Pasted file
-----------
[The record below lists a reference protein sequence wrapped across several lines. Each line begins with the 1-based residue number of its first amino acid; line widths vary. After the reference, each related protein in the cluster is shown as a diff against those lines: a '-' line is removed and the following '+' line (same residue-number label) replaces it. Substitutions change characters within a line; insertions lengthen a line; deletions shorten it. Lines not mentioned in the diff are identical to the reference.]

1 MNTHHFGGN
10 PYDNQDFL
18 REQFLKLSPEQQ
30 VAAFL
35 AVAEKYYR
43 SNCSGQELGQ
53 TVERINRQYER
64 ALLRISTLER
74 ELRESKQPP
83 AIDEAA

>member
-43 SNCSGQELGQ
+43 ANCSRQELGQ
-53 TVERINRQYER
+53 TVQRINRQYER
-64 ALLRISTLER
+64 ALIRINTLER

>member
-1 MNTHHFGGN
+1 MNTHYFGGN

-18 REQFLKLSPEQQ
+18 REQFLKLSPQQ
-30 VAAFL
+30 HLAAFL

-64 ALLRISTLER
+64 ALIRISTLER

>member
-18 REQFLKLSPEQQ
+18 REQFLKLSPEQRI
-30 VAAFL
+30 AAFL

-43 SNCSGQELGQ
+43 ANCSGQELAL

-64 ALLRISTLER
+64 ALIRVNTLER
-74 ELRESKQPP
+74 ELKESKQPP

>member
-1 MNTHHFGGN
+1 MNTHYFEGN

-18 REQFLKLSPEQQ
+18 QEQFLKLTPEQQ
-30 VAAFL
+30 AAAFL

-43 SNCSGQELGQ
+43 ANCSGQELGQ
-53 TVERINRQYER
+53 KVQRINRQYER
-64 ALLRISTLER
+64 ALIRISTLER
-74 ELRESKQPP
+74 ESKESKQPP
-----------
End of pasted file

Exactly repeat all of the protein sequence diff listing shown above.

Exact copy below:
[The record below lists a reference protein sequence wrapped across several lines. Each line begins with the 1-based residue number of its first amino acid; line widths vary. After the reference, each related protein in the cluster is shown as a diff against those lines: a '-' line is removed and the following '+' line (same residue-number label) replaces it. Substitutions change characters within a line; insertions lengthen a line; deletions shorten it. Lines not mentioned in the diff are identical to the reference.]

1 MNTHHFGGN
10 PYDNQDFL
18 REQFLKLSPEQQ
30 VAAFL
35 AVAEKYYR
43 SNCSGQELGQ
53 TVERINRQYER
64 ALLRISTLER
74 ELRESKQPP
83 AIDEAA

>member
-43 SNCSGQELGQ
+43 ANCSRQELGQ
-53 TVERINRQYER
+53 TVQRINRQYER
-64 ALLRISTLER
+64 ALIRINTLER

>member
-1 MNTHHFGGN
+1 MNTHYFGGN

-18 REQFLKLSPEQQ
+18 REQFLKLSPQQ
-30 VAAFL
+30 HLAAFL

-64 ALLRISTLER
+64 ALIRISTLER

>member
-18 REQFLKLSPEQQ
+18 REQFLKLSPEQRI
-30 VAAFL
+30 AAFL

-43 SNCSGQELGQ
+43 ANCSGQELAL

-64 ALLRISTLER
+64 ALIRVNTLER
-74 ELRESKQPP
+74 ELKESKQPP

>member
-1 MNTHHFGGN
+1 MNTHYFEGN

-18 REQFLKLSPEQQ
+18 QEQFLKLTPEQQ
-30 VAAFL
+30 AAAFL

-43 SNCSGQELGQ
+43 ANCSGQELGQ
-53 TVERINRQYER
+53 KVQRINRQYER
-64 ALLRISTLER
+64 ALIRISTLER
-74 ELRESKQPP
+74 ESKESKQPP